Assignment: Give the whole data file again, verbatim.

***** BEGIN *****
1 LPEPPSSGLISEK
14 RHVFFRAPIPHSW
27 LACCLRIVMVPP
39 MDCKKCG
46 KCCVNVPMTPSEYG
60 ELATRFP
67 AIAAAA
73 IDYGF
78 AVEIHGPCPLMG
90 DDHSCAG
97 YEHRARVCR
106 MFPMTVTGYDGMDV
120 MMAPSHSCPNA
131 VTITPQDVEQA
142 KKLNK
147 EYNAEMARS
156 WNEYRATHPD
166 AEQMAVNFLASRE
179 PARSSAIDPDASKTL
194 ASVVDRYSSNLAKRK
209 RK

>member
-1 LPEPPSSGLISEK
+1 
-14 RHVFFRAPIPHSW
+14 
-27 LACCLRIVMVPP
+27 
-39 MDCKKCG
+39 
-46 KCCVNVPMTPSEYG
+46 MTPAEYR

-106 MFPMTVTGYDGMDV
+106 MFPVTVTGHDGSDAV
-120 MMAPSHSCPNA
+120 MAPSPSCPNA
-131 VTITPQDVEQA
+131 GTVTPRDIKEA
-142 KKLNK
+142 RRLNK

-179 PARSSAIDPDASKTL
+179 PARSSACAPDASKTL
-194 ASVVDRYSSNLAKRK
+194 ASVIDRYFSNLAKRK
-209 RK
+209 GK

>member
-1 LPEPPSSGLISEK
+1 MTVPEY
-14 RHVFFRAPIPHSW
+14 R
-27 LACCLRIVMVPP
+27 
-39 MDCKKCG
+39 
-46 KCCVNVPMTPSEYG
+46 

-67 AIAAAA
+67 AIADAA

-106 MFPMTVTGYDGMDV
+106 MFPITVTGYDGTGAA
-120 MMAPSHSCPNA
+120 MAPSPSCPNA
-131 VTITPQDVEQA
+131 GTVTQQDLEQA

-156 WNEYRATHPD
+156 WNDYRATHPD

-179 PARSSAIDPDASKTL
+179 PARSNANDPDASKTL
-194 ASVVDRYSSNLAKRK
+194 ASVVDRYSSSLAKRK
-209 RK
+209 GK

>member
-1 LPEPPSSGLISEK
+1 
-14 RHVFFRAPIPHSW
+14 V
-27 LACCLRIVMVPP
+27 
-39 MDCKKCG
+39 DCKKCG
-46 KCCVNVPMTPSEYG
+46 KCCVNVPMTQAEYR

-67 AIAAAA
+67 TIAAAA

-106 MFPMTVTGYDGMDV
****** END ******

1 LPEPPSSGLISEK
14 RHVFFRAPIPHSW
27 LACCLRIVMVPP
39 MDCKKCG
46 KCCVNVPMTPSEYG
60 ELATRFP
67 AIAAAA
73 IDYGF
78 AVEIHGPCPLMG
90 DDHSCAG
97 YEHRARVCR
106 MFPMTVTGYDGMDV
120 MMAPSHSCPNA
131 VTITPQDVEQA
142 KKLNK
147 EYNAEMARS
156 WNEYRATHPD
166 AEQMAVNFLASRE
179 PARSSAIDPDASKTL
194 ASVVDRYSSNLAKRK
209 RK

>member
-1 LPEPPSSGLISEK
+1 
-14 RHVFFRAPIPHSW
+14 
-27 LACCLRIVMVPP
+27 
-39 MDCKKCG
+39 
-46 KCCVNVPMTPSEYG
+46 MTPAEYR

-106 MFPMTVTGYDGMDV
+106 MFPVTVTGHDGSDAV
-120 MMAPSHSCPNA
+120 MAPSPSCPNA
-131 VTITPQDVEQA
+131 GTVTPRDIKEA
-142 KKLNK
+142 RRLNK

-179 PARSSAIDPDASKTL
+179 PARSSACAPDASKTL
-194 ASVVDRYSSNLAKRK
+194 ASVIDRYFSNLAKRK
-209 RK
+209 GK

>member
-1 LPEPPSSGLISEK
+1 MTVPEY
-14 RHVFFRAPIPHSW
+14 R
-27 LACCLRIVMVPP
+27 
-39 MDCKKCG
+39 
-46 KCCVNVPMTPSEYG
+46 

-67 AIAAAA
+67 AIADAA

-106 MFPMTVTGYDGMDV
+106 MFPITVTGYDGTGAA
-120 MMAPSHSCPNA
+120 MAPSPSCPNA
-131 VTITPQDVEQA
+131 GTVTQQDLEQA

-156 WNEYRATHPD
+156 WNDYRATHPD

-179 PARSSAIDPDASKTL
+179 PARSNANDPDASKTL
-194 ASVVDRYSSNLAKRK
+194 ASVVDRYSSSLAKRK
-209 RK
+209 GK

>member
-1 LPEPPSSGLISEK
+1 
-14 RHVFFRAPIPHSW
+14 V
-27 LACCLRIVMVPP
+27 
-39 MDCKKCG
+39 DCKKCG
-46 KCCVNVPMTPSEYG
+46 KCCVNVPMTQAEYR

-67 AIAAAA
+67 TIAAAA

-106 MFPMTVTGYDGMDV